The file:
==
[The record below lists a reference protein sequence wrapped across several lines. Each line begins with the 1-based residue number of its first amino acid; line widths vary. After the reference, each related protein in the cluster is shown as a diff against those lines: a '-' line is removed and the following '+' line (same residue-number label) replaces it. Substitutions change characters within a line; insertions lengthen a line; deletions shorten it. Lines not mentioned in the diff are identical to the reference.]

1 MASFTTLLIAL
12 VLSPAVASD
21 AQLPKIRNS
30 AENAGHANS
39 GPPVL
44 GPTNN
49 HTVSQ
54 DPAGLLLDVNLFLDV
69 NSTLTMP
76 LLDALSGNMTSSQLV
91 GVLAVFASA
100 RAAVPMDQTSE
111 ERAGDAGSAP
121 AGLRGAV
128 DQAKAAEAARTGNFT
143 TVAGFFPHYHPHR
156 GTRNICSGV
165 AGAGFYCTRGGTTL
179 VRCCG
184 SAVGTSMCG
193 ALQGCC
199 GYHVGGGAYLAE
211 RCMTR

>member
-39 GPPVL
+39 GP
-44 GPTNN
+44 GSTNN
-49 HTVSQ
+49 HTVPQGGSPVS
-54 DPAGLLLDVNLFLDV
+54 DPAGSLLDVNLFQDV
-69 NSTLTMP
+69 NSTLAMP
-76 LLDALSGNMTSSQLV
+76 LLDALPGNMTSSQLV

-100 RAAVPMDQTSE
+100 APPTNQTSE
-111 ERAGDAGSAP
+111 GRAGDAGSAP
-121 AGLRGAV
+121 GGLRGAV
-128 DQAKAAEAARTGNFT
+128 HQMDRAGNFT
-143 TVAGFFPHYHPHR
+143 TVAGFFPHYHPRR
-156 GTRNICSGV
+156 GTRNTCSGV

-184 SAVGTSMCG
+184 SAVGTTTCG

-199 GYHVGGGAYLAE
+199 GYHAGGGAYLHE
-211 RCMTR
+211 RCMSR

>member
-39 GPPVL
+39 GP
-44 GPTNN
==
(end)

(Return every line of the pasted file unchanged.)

[The record below lists a reference protein sequence wrapped across several lines. Each line begins with the 1-based residue number of its first amino acid; line widths vary. After the reference, each related protein in the cluster is shown as a diff against those lines: a '-' line is removed and the following '+' line (same residue-number label) replaces it. Substitutions change characters within a line; insertions lengthen a line; deletions shorten it. Lines not mentioned in the diff are identical to the reference.]

1 MASFTTLLIAL
12 VLSPAVASD
21 AQLPKIRNS
30 AENAGHANS
39 GPPVL
44 GPTNN
49 HTVSQ
54 DPAGLLLDVNLFLDV
69 NSTLTMP
76 LLDALSGNMTSSQLV
91 GVLAVFASA
100 RAAVPMDQTSE
111 ERAGDAGSAP
121 AGLRGAV
128 DQAKAAEAARTGNFT
143 TVAGFFPHYHPHR
156 GTRNICSGV
165 AGAGFYCTRGGTTL
179 VRCCG
184 SAVGTSMCG
193 ALQGCC
199 GYHVGGGAYLAE
211 RCMTR

>member
-39 GPPVL
+39 GP
-44 GPTNN
+44 GSTNN
-49 HTVSQ
+49 HTVPQGGSPVS
-54 DPAGLLLDVNLFLDV
+54 DPAGSLLDVNLFQDV
-69 NSTLTMP
+69 NSTLAMP
-76 LLDALSGNMTSSQLV
+76 LLDALPGNMTSSQLV

-100 RAAVPMDQTSE
+100 APPTNQTSE
-111 ERAGDAGSAP
+111 GRAGDAGSAP
-121 AGLRGAV
+121 GGLRGAV
-128 DQAKAAEAARTGNFT
+128 HQMDRAGNFT
-143 TVAGFFPHYHPHR
+143 TVAGFFPHYHPRR
-156 GTRNICSGV
+156 GTRNTCSGV

-184 SAVGTSMCG
+184 SAVGTTTCG

-199 GYHVGGGAYLAE
+199 GYHAGGGAYLHE
-211 RCMTR
+211 RCMSR

>member
-39 GPPVL
+39 GP
-44 GPTNN